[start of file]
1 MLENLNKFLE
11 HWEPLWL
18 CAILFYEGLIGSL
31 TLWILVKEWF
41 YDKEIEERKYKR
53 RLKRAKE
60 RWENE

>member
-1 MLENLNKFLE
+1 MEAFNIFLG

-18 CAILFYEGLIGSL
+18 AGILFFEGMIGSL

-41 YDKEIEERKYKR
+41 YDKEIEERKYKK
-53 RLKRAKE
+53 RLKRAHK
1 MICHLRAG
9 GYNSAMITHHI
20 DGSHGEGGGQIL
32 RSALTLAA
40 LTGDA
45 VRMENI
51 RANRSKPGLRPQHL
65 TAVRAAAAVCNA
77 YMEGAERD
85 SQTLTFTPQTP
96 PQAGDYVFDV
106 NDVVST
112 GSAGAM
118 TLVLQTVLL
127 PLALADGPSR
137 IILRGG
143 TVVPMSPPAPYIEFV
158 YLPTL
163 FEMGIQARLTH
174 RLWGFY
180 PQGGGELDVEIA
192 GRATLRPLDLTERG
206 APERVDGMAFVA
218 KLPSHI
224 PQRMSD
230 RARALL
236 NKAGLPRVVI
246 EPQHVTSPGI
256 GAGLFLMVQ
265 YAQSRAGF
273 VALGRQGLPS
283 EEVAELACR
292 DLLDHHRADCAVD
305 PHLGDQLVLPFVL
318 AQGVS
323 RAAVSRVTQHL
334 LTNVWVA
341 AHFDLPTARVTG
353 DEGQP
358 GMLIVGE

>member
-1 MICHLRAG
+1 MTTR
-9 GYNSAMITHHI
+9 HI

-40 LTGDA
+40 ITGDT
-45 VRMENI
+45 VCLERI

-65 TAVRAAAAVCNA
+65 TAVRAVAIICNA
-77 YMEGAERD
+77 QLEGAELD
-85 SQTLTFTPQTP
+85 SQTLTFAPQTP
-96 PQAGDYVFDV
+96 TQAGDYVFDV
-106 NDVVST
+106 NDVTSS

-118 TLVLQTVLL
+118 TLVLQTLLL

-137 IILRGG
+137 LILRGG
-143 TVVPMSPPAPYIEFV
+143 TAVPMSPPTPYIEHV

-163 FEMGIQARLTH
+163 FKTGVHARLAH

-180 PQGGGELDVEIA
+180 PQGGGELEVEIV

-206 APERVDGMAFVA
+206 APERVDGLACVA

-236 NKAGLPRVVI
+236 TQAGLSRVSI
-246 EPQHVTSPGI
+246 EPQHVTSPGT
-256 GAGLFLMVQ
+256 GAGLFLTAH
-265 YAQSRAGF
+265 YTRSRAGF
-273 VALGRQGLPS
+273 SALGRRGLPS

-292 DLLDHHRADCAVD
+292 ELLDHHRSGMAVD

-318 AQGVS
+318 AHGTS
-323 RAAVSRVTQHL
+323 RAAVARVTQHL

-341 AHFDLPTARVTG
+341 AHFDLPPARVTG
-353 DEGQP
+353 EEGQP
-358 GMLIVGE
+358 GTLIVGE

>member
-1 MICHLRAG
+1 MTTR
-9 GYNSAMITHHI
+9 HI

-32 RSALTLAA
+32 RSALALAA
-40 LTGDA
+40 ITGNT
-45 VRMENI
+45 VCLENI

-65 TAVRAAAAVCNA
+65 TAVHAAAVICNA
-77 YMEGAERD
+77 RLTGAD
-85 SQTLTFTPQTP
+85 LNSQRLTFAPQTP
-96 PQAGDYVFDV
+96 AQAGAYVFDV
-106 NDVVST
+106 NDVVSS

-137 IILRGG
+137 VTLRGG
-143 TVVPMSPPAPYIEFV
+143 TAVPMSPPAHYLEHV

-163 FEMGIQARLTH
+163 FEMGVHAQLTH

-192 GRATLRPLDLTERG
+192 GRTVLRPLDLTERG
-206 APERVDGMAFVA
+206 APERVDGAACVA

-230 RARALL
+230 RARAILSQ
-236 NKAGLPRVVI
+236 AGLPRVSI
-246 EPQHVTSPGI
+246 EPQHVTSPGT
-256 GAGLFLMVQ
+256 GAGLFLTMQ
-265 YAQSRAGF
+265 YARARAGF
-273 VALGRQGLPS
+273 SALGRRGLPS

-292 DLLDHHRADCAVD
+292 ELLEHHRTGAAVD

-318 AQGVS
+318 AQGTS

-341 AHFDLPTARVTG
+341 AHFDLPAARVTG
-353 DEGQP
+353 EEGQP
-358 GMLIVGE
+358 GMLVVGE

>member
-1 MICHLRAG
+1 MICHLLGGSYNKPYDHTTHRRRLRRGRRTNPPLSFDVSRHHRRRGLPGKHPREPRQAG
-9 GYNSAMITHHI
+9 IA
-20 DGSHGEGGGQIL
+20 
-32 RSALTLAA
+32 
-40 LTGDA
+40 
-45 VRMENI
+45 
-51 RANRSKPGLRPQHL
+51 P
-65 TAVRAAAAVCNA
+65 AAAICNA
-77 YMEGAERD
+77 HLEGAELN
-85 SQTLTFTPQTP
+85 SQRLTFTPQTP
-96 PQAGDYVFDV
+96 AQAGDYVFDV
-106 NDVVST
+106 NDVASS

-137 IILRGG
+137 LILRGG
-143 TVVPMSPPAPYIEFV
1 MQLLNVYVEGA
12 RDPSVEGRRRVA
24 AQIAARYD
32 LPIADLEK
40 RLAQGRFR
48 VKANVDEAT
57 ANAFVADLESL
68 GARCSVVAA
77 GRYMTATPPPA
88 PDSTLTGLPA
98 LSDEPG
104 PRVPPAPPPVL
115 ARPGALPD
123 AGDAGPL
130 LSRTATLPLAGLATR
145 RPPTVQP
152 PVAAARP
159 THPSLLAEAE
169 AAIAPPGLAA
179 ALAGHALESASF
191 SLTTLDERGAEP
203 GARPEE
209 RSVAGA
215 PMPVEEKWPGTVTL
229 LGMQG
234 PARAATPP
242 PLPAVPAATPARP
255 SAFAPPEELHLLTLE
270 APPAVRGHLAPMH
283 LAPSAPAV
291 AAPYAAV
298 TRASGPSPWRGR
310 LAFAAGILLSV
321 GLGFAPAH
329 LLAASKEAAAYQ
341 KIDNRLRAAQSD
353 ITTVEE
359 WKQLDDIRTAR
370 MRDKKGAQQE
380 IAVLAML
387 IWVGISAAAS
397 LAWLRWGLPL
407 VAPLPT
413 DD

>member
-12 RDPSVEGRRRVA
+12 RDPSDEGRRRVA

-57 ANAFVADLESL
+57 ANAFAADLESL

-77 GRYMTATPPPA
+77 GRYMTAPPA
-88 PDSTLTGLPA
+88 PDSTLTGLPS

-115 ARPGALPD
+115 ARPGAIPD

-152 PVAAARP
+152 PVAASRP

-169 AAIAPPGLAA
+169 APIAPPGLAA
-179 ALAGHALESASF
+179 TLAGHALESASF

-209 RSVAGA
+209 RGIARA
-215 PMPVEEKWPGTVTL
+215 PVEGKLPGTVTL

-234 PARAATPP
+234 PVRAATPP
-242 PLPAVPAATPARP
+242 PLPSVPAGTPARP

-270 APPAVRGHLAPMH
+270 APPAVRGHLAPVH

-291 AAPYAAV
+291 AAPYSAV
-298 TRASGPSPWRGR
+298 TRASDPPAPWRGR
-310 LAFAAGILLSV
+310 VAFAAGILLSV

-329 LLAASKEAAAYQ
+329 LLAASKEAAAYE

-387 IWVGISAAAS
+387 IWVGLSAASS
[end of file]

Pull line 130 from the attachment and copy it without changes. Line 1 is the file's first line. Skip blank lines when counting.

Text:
+106 NDVVSS